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Reviews Categories | Books/Manuals/Videos/Pod-WebCasts on ham radio | ARRL Antenna Book Help

Reviews Summary for ARRL Antenna Book
ARRL Antenna Book Reviews: 3 Average rating: 4.7/5 MSRP: $30
Description: 19th edition is extensively rewritten. The latest computer modeling techniques have improved traditional antenna designs. Find a new treatment of broadband antennas; gain and size comparisons for multielement arrays; and updated information on log periodic, quad, long-wire and traveling-wave antennas.
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W4KYR Rating: 4/5 Nov 26, 2013 12:40 Send this review to a friend
Good but with some glaring omissions.  Time owned: 0 to 3 months
I am reviewing the 18th Edition of the ARRL Antenna book. The publishing date is 1997/1998. You can find these used on E-Bay and at hamfests from $10 and up.

Overall this is a good reference book on ham radio antennas and theory. However (at least in this edition) there are some glaring omissions.

To be fair I was not expecting to find mention of recent antennas such as the Maldol, Buddistick, Ventenna and others in a 1997 book. I believe these antennas did not come to the market until the 2000's. As a result there is nothing on pedestrian mobile or antennas for the trail friendly radios. There doesn't seem to be a QRP section either.

Perusing through the book, by the index. I saw no mention of the Saint Louis Antenna or the Gotham Antenna. (The latter was heavily advertised in QST in the 60's and 70's). However a lesser known antenna, the "Snyder Antenna" was listed. (Perhaps these antennas are known generically as something else in the book).

While helical antennas were in this book, the popular $20 - $25 "Hamstick" antenna (as it is generically known as) was also absent from this book. I thought these antennas were on the market in the mid to late 90's. Perhaps not.

I was looking for information on using a slingshot for launching wire antennas and there was nothing in the index (and nothing so far that I have seen in the book). While a slingshot is not an antenna, it is a device to launch a wire antenna high up into the tree. Rotators and Smith Charts are mentioned, sling shots are not.

There seems to be no mention of the "Doublet Antenna". (Maybe the antenna goes under a different name?). This is an antenna that is also used by the military according to Wiki. The simplicity of it is that you can use ribbon wire (or a flat 4 conductor TV antenna rotor wire to assemble it with good results). If you are wondering, the G5RV antenna is mentioned.

Overall this 728 page book is good reference to ham antennas as well as antenna theory. However it is my hope that newer, subsequent editions corrected a few of these glaring omissions like the Slingshot, Doublet, St Louis, Gotham and Hamstick.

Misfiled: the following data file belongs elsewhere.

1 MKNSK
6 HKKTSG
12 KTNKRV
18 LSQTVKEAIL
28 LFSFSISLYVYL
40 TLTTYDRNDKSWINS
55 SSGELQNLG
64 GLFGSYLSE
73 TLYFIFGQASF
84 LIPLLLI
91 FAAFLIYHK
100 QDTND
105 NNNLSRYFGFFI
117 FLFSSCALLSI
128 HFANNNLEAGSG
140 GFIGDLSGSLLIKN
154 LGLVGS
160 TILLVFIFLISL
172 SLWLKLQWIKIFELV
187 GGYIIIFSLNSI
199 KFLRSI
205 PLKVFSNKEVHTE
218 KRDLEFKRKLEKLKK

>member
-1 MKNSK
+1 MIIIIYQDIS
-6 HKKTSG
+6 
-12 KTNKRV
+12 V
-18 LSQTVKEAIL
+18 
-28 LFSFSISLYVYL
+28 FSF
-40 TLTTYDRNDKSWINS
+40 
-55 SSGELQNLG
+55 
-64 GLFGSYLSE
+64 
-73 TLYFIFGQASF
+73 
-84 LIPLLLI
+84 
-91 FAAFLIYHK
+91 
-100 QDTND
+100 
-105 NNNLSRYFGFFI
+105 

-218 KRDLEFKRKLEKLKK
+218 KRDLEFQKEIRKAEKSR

If you can find these older editions for $10 or less, then buy it. Otherwise spend $30+ and get a newer edition, however do check first to see if the antenna you are using or plan to use is mentioned in the book.

N5YPJ Rating: 5/5 Jul 14, 2007 11:17 Send this review to a friend
Great but expensive  Time owned: 0 to 3 months
This is my third ARRL Antenna Handbook, 20th edition. It has probably the greatest wealth of antenna information an amateur can readily obtain. It's nice to see newer topics addressed like radiation exposure and an expanded propagation section giving practical reports about which bands are open and to where on a timetable. You're not going to get this collection of information on this wide a variety of antennas anywhere else. There's also a CD that I'm fixing to check out. In my opinion the quality is 100%, the price has more than doubled $44.95 from my last handbook purchased in 1995 $20 and the League has added advertisers to the handbook. I would have hoped that the advertising revenue would allow the League to seel the book for a bit less
WZ7I Rating: 5/5 Nov 3, 2002 16:44 Send this review to a friend
The best ham radio investment you will ever make!  Time owned: more than 12 months
If you have any interest in amateur radio, you need this book. It is the first place to look for the answers to your antenna questions. Compared to most publications in our field, this is well written with real attention to teaching complex concepts to those of us without an engineering background. In addition to the necessary theory, it has very practical designs that demonstrate the concepts and serve as a starting point for your own designs. The software included on the CD-ROM bound in volume is also useful.

By far the best treatment on HF antennas that I have seen

This book is so valuable that I buy each new addition to see what chapters have been edited.

Before you spent a dollar on an antenna, spend $30 dollars on this book.

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